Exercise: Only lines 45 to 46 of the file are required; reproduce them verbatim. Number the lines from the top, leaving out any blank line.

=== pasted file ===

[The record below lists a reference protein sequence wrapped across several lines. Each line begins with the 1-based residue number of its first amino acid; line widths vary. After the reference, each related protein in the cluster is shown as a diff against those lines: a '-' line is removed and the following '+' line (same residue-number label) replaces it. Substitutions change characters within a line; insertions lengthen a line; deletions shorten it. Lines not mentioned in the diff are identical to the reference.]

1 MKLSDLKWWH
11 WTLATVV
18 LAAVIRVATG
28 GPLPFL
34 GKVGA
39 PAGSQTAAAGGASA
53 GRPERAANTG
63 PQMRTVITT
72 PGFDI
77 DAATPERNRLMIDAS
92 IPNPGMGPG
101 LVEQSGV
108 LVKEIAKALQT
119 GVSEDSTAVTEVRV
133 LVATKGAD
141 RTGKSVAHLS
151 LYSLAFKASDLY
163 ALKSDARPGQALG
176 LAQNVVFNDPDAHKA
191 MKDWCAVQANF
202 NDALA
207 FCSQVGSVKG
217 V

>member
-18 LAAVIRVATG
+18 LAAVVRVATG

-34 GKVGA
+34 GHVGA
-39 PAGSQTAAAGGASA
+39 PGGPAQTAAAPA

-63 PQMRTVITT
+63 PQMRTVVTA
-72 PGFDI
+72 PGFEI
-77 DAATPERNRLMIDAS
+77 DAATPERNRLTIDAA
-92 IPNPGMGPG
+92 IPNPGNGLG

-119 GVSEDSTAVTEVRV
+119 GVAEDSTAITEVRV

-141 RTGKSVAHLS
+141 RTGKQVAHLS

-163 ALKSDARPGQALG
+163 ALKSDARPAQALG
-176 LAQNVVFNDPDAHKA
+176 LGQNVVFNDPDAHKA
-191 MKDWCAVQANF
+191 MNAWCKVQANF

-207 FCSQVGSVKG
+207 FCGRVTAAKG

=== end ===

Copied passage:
+163 ALKSDARPAQALG
-176 LAQNVVFNDPDAHKA